[1] Simon 276:5.

[2] SS”K 31:9 footnote 31* and in the tikunim umilu’im.

[3] See the “Sanctity of Shabbos” pg 95 by Rabbi Simcha Bunim Cohen who permits the gentile to use hot water.

[4] Initially Rav Shlomo Zalman permitted a gentile to open the hot water tap, which automatically allows cold water to enter the boiler and heat up, because it is a p’sik reisha, which is permitted for a gentile. He retracted this heter, explaining that the system is engineered to operate in that fashion and cannot be called a p’sik reisha. See the Tikunim umilu’im chapter 31 footnote 1 and 4. A sun operated boiler is different.

[5] SS”K 30:23.

[6] Simon 252:5.

[7] “Sanctity of Shabbos” by Rabbi Simcha Bunim Cohen pg 89. Rav Shlomo Zalman in Shulchan Shlomo simon 252:13 is perturbed by the noise produced by a dishwasher on account of this halacha.

[8] SS”K 30:23.

[9] Simon 320:17 and M”B 47 where he prohibits the use of a sponge even with a handle.

[10] M”B simon 253:100, SS”K 12:8.

[11] Rama simon 326:10 and SS”K 12:14.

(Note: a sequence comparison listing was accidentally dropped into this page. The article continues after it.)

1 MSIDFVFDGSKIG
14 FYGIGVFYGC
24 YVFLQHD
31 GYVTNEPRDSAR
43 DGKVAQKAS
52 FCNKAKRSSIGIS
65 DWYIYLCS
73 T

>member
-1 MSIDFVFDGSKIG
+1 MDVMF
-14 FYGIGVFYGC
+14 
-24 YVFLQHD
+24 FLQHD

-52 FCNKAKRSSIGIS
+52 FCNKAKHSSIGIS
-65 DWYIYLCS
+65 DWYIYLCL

[12] SS”K 12:7.


Food For Thought

If I need five dishes, may I rinse all ten that were used on Friday night?

My hotel room door is opened with a card, what may I do on Shabbos?

There is a video camera for security in a hotel lobby; may I walk in front of it?

What’s with motion detectors on Shabbos?

Answers coming be"H next week.

Vort on the Parsha

Moshe Rabeinu was appointed by Par'oh over his estates and yet when he beheld an Egyptian beating a Jew he intervened. The next day he saw two Jews fighting and again he intervened.

Rav Sternbuch shlita [1] writes that leaders of Israel never allowed their lofty positions to distance them from the people and they would always care for them.

We find that leaders were chosen by Hashem because of this attribute (Moshe fostered a calf who was thirsty), which teaches humility and humbleness.

[1] In his new sefer "Chochma Vada'as" on sefer Sh'mos.

For a printed version, click here.



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Note:  The purpose of this series is intended solely for the clarification of the topics discussed and not to render halachic decisions. It is intended to heighten everyone's awareness of important practical questions which do arise on this topic.  One must consult with a proper halachic authority in order to receive p'sak.